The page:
As a former professional technical writer, I am always on the look-out for good explanatory writing. I wanted to call it out here, especially since often we just complain when the summary's bad. When something's good, we're often silent. I suppose that's partly because when things are working, like the utility company, they don't attract attention and we just take them for granted. But writing like this is no accident.

Comment Article Highlights (Score 5, Informative) 288 288

First, this survey was not mainly about grandmothers. They had "ages ranging from their 30s to well into their 90s," and "a vast number of responses involved highly skilled, technologically-savvy individuals -- often engineers themselves."

The overwhelming complaints were of:

- "low-contrast interfaces and fonts, gray fonts on gray backgrounds"

- "Hidden menus. Obscure interface elements (e.g., tiny upside-down arrows). Interface and menu elements that only appear if you've moused over a particular location on the display. Interface elements that are so small or ephemeral that they can be a challenge to click even if you still have the motor skills of youth."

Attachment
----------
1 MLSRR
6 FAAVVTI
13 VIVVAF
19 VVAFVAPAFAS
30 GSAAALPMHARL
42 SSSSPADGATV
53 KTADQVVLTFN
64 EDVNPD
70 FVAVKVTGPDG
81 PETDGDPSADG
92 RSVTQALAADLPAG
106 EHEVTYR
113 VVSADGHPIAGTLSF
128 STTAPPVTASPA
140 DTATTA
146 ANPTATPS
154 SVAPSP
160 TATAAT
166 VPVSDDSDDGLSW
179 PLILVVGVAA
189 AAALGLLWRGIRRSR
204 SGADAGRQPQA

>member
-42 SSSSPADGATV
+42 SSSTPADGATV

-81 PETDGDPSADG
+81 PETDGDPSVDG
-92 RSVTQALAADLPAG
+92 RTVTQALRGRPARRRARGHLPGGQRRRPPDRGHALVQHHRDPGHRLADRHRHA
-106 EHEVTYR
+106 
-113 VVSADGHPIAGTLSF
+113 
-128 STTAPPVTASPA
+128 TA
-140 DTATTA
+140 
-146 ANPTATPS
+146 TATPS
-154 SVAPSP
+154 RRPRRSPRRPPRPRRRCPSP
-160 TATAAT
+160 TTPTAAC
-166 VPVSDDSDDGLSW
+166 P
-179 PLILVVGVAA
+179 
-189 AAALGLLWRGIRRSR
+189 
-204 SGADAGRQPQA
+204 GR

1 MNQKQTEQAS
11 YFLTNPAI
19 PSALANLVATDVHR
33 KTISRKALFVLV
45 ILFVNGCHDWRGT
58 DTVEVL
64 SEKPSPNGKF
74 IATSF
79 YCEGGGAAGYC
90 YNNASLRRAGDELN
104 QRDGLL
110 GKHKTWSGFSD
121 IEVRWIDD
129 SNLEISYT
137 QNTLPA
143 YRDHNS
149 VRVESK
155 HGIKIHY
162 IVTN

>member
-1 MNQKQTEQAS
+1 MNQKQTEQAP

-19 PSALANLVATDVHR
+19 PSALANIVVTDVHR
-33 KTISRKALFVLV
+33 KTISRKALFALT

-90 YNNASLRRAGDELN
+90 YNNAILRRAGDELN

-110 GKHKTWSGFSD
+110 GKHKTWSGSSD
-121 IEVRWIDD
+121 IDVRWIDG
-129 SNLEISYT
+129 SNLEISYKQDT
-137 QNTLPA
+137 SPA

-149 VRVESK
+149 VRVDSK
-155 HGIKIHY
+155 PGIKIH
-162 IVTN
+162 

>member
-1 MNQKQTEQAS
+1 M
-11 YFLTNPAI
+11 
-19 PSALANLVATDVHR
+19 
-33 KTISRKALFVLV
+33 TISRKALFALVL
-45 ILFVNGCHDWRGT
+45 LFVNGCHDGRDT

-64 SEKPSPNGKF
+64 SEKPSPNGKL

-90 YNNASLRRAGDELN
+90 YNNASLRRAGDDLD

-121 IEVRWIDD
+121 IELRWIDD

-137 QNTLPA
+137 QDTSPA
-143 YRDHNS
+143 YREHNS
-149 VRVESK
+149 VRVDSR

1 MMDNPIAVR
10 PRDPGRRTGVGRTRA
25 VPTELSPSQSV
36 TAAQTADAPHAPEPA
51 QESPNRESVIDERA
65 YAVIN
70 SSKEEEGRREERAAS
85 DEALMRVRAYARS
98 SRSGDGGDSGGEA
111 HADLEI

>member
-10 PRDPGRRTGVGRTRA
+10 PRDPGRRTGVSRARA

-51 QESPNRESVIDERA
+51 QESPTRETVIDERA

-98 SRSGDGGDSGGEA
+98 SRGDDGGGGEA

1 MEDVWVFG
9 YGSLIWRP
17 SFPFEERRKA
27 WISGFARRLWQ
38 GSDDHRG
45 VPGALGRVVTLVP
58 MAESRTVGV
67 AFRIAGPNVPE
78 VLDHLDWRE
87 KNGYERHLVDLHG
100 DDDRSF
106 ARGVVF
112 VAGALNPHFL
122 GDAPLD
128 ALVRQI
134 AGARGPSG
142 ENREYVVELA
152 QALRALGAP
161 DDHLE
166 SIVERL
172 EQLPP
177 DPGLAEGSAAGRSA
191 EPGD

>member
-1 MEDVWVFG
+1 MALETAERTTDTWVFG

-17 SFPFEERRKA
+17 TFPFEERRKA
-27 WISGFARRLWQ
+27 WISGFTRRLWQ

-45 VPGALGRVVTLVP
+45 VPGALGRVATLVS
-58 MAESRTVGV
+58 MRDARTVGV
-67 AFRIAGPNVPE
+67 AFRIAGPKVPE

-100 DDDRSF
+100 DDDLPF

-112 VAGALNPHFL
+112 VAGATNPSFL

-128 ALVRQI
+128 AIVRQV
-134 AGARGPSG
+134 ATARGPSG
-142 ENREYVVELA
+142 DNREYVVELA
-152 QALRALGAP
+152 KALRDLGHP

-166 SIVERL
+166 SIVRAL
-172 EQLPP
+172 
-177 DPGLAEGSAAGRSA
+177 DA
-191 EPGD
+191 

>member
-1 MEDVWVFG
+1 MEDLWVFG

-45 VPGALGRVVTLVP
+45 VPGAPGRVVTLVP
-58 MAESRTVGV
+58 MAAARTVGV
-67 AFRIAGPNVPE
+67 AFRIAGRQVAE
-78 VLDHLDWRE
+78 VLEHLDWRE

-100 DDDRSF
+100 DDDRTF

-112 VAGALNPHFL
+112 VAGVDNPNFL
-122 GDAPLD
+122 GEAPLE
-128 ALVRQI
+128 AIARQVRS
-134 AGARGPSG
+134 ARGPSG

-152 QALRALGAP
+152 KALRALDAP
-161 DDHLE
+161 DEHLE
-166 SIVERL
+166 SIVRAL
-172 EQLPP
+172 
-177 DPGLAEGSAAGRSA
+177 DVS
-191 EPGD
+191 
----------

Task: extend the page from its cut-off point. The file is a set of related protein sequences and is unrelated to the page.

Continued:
- "the sudden change of an icon from a wrench to a gear, or a change in a commonly used icon's position"

Comment Battery Technology (Score 1) 688 688

Forget programmers. We need to encourage kids to go into battery technology (joking). Although batteries have gotten better, their pace seems stubbornly slow when you consider that we've tried making electric cars since the nineteenth century:

1. Price. The reason for the high price of electric cars has got to be the batteries. An electric car can throw out many of the parts a gas car has, including the transmission. Yet they still cost more. It's got to be the batteries.

2. Range. Electric cars need much more range than gas cars to really catch on, because they have fewer places to recharge. When an electric car has a range of 500 miles and sells for 25% less than the gas-powered equivalent, then it will catch on.

Comment Zen and the Art of Creating Computers (Score 3, Informative) 266 266

"I'm gonna see it! I want it to be as beautiful as possible, even if it's inside the box. A great carpenter isn't going to use lousy wood for the back of a cabinet, even though nobody's going to see it." This is Steve Jobs pushing the Macintosh team to redesign the circuit board because some of the spacing was ugly.

Steve Jobs also pushed them to make it boot as fast as possible, rejected computer fans because of noise, and said a multibutton mouse would be inelegant. He went to great pains to make the Apple Store out of glass. Even his slides were Zen.